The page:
Pleasure and Pain

There is a misconception which is extremely common among Americans, it pervades our culture and society on all levels.  This is the mistake that the opposite of Pleasure is Pain.  We want to maximize pleasure and minimize pain.  This assumption causes massive problems as we American go to great lengths to avoid pain and seek pleasure at all costs.

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Years ago, in Yeshivah (a Jewish school of Wisdom), my rabbi proved to us that the opposite of Pleasure is really not Pain.  The opposite of pain is no pain… comfort.
But pursuing comfort and shunning pain leads to warped values and wasting your life.  The ultimate comfort is what?  Zoning out, sleeping, death.  You won’t need to make any effort, there is no pain, no change, no growth.  Growth requires pain.  Anything worth accomplishing requires you to invest your energy, time, and talent.

Pain is the price you pay for Pleasure

Pain is the price you pay for Pleasure.  Remember this, use it as a slogan when you are faced with difficult decisions, tough workouts, choices that will bring you pain now and pleasure later.

My rabbi, many years ago, pointed out that valuing comfort had made American society decadent.  To seek comfort, to avoid pain, is decadence.  Avoiding pain means avoiding a hard job, dificult classes, points of view that challenge your own.  It is avoiding growth, conflict, change.  Decadence is weakness, avoiding pain brings stagnation.

Most Americans now avoid or delay marriage and having children, as these are painful.  Of course they also bring pleasure and meaning to life, but too much pain!   It’s hard to manage the relationships with a wife and children, to lead in those relationships, to be a worthy guide to next generations.  It needs a high level of competence, preparation, and all of your effort and dedication.  This is pain.
Interestingly, in Jewish culture, a man does not finally fulfill the entire commandement of “Be fruitful and muliple” until his own children beget offspring.  This means he has guided his family to become mature and successful, and to value continuity and legacy.  Any man can impregnate a woman, but to raise their children to share his values and continue his legacy is the mark of a real man.  This requires a high level of passion and commitment to your goals, to teach your children by your example.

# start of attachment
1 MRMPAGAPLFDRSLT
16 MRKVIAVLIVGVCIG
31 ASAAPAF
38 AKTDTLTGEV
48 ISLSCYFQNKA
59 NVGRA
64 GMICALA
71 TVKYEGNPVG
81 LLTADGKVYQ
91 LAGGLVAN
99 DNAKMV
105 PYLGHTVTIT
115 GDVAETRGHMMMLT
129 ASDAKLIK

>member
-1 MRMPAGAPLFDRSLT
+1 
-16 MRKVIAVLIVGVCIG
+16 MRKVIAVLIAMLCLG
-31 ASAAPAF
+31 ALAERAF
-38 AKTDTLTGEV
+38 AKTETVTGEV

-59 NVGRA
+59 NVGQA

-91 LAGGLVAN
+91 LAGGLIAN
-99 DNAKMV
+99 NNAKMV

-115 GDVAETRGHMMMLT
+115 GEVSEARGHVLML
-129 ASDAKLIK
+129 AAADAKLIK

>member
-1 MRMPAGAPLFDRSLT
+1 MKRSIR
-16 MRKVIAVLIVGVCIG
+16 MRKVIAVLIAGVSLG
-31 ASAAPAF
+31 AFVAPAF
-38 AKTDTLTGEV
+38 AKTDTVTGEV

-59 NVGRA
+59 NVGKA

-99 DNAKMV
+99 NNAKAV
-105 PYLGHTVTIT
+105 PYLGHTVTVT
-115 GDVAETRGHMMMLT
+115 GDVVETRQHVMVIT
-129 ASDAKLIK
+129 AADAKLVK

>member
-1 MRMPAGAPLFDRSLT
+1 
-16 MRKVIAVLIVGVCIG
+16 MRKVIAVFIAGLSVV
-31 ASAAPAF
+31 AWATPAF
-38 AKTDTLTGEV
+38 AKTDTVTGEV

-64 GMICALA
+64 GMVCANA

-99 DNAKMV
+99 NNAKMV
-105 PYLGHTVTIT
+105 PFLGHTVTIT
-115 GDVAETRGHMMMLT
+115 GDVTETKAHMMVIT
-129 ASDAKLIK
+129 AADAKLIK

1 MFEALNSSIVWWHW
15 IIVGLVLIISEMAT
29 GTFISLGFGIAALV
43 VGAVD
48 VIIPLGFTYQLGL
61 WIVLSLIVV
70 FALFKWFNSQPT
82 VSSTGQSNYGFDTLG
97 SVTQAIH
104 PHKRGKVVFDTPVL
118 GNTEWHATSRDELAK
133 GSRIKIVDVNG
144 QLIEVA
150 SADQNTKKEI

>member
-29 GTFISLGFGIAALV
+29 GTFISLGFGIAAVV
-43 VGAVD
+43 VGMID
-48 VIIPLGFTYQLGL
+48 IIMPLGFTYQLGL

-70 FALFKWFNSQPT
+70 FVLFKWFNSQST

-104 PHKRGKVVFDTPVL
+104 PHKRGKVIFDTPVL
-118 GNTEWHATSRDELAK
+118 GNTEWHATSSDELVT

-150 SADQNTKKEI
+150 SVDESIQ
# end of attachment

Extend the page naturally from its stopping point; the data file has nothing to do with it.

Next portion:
Comfort does not equal Pleasure

Seeking comfort often leads to prioritizing pleasures now, and putting off the inevitable pain.  We all know the couch potato who is going to start dieting and exercising…right after this TV show…or after the next one.  Next week.  In January.  Putting off the pain leads to the need for a greater dose of pain to earn the pleasure being fit and healthy.  Choosing to continue the comfort may mean the ultimate pain of a premature death that was preventable.
You may be in a relationship that is not working, but it’s comfortable.  You are used to it.  Comfort.  Lobsters also get used to water coming up to a boil.  Comfortable, mmm, nice warm water… until it is too late.  For you, ending or deconstructing then reconstructing this relationship will be painful.  Seriously painful, with permanent consequences.  But it’s not working out.  The challenge is to see that your choice is NOT between comfort and pain, your choice is comfort or pleasure.  Getting to the pleasure will take pain.  What you you have to weigh is comfort without pleasure against pain now and pleasure later.

Pain is the price you pay for Pleasure

The men in the best shape are those who take the pain of exercise, of lifting heavy weights, with the awareness that this pain brings their pleasure, their growth, their muscles.  But it takes wisdom, you can’t just lift your max every day and expect to grow without injury.  You need to plan, prepare, warm up, lift, rest.  The men who win in competetive sports take the pain of pushing themselves harder and faster in training and races.  Again, they don’t just go out and kill themselves, they have a plan and prepare.  They are aware that their sport demands pain to win at high levels, and at least subconsciously they accept that pain is the price you pay for pleasure.

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Tool #1 become a student of life

Pirke Avot 6:6

Greater is learning Torah than the priesthood and than royalty, for royalty is acquired by thirty stages, and the priesthood by twenty-four, but the Torah by forty-eight things: 1 By study

The language of our sages is Talmud, translated as study or learning.  The word itself is in the ongoing form, implying by the grammar our sages mean constant study.

How do we achieve constant study?  Don’t waste any time.

Imagine you are taking a bus to a city a few hours away.  Across the aisle there is a man looking out the window.  After 10 minutes, he takes out his wallet, takes out a five dollar bill, and throws it out the window.  You are not sure what you just saw, was that real?  After another 10 minutes, he takes out his wallet, takes out a five dollar bill, and throws it out the window.  This guy must be crazy!  Again, 10 minutes later, out comes the wallet, the five dollar bill, boom, out the window. What kind of fool thing is he doing?